HUNDREDS of landlords in the capital have been warned about providing substandard homes as part of a major crackdown by city officials.
The Herald has learned that more than 700 private dwellings were inspected in recent weeks -- 60pc of which were deemed to be in need of a facelift.
Almost 500 'improvement letters' have been issued to landlords who are now obliged to carry out necessary renovations.
The letters are part of a major new initiative being rolled out by Dublin City Council in a bid to improve the living standards of city residents.
Two northside locations -- the North Circular Road and Cabra Park -- have initially been targeted as part of the 'Intensified Inspection Programme'.
More than 100 buildings were inspected on the North Circular Road with officials deeming 80pc of the dwellings to be in need of improvement.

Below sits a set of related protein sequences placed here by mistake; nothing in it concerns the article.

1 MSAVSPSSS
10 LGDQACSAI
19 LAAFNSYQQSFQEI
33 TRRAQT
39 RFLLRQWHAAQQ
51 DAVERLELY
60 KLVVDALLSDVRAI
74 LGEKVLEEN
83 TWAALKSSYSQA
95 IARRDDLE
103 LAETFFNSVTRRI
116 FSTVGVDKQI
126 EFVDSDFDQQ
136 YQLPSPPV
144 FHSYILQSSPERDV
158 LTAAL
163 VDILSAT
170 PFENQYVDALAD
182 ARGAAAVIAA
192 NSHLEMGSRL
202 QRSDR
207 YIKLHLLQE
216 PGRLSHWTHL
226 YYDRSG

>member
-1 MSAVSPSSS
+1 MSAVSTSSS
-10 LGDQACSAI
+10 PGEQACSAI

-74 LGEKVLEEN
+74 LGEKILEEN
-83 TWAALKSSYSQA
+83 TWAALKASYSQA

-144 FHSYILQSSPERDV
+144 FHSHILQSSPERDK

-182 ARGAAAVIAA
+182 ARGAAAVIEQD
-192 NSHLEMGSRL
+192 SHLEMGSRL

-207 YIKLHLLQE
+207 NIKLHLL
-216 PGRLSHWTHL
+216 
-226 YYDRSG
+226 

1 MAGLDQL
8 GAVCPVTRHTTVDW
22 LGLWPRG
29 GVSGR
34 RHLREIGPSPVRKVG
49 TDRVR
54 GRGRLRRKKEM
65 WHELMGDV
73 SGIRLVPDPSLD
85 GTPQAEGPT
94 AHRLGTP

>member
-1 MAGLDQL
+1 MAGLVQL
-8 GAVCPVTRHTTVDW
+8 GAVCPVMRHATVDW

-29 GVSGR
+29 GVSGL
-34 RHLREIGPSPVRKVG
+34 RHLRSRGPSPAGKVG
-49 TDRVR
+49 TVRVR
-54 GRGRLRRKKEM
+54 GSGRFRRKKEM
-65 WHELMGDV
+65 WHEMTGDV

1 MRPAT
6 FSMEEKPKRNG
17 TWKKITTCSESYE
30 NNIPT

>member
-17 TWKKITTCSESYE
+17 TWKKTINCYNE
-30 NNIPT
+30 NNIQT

Documents obtained by the Herald reveal that on top of the improvement letters issued, a further 116 improvement notices have been sent out.
Council bosses hope that their actions will ensure that landlords make the necessary improvements to dwellings in the city.
A total of 81 landlords have been given "specific advice" in relation to the properties they let out, the documents state.
Landlords who receive these instructions are required to make the necessary changes to the dwellings by the end of 2013.
The key areas targeted as part of the crackdown include fire safety, refuse safety and electricity and gas.
Inspectors also target deficiencies in areas such as ventilation and lighting. Landlords who do not fully comply with the improvement letters and notices face the prospect of a prohibition order and may even face prosecution.
Independent councillor for the North Inner City, Nial Ring said that the scheme would boost the living standards of city residents.
"This really is a case of the council getting tough on slum landlords which is badly needed in parts of the city, he told the Herald.